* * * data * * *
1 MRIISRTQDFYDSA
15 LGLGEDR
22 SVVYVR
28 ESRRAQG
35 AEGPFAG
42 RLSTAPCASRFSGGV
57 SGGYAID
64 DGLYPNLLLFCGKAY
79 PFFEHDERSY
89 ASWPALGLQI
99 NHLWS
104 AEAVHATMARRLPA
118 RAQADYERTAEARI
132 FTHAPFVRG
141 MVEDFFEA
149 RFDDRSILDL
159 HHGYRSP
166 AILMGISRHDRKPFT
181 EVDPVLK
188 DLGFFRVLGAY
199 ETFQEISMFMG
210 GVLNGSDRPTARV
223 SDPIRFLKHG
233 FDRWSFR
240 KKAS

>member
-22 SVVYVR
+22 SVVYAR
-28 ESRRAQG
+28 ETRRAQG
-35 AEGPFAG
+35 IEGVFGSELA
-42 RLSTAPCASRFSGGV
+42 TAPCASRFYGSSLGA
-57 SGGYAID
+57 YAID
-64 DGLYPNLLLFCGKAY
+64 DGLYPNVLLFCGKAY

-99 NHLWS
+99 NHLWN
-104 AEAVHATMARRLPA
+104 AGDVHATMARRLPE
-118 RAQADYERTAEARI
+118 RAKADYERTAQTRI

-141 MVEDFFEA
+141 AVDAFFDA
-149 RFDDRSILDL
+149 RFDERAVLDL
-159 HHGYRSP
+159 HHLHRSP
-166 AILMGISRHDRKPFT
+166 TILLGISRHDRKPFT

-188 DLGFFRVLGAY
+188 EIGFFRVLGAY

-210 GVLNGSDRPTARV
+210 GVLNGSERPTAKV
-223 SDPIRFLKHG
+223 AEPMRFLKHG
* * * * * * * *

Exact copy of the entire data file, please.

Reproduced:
1 MRIISRTQDFYDSA
15 LGLGEDR
22 SVVYVR
28 ESRRAQG
35 AEGPFAG
42 RLSTAPCASRFSGGV
57 SGGYAID
64 DGLYPNLLLFCGKAY
79 PFFEHDERSY
89 ASWPALGLQI
99 NHLWS
104 AEAVHATMARRLPA
118 RAQADYERTAEARI
132 FTHAPFVRG
141 MVEDFFEA
149 RFDDRSILDL
159 HHGYRSP
166 AILMGISRHDRKPFT
181 EVDPVLK
188 DLGFFRVLGAY
199 ETFQEISMFMG
210 GVLNGSDRPTARV
223 SDPIRFLKHG
233 FDRWSFR
240 KKAS

>member
-22 SVVYVR
+22 SVVYAR
-28 ESRRAQG
+28 ETRRAQG
-35 AEGPFAG
+35 IEGVFGSELA
-42 RLSTAPCASRFSGGV
+42 TAPCASRFYGSSLGA
-57 SGGYAID
+57 YAID
-64 DGLYPNLLLFCGKAY
+64 DGLYPNVLLFCGKAY

-99 NHLWS
+99 NHLWN
-104 AEAVHATMARRLPA
+104 AGDVHATMARRLPE
-118 RAQADYERTAEARI
+118 RAKADYERTAQTRI

-141 MVEDFFEA
+141 AVDAFFDA
-149 RFDDRSILDL
+149 RFDERAVLDL
-159 HHGYRSP
+159 HHLHRSP
-166 AILMGISRHDRKPFT
+166 TILLGISRHDRKPFT

-188 DLGFFRVLGAY
+188 EIGFFRVLGAY

-210 GVLNGSDRPTARV
+210 GVLNGSERPTAKV
-223 SDPIRFLKHG
+223 AEPMRFLKHG